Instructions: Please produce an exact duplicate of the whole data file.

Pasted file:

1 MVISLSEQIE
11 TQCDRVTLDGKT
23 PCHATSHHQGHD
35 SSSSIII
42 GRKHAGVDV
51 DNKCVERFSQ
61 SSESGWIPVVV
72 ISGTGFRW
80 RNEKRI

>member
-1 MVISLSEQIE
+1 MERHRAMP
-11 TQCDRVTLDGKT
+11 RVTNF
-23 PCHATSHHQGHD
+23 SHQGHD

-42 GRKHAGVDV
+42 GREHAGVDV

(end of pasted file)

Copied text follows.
1 MVISLSEQIE
11 TQCDRVTLDGKT
23 PCHATSHHQGHD
35 SSSSIII
42 GRKHAGVDV
51 DNKCVERFSQ
61 SSESGWIPVVV
72 ISGTGFRW
80 RNEKRI

>member
-1 MVISLSEQIE
+1 MERHRAMP
-11 TQCDRVTLDGKT
+11 RVTNF
-23 PCHATSHHQGHD
+23 SHQGHD

-42 GRKHAGVDV
+42 GREHAGVDV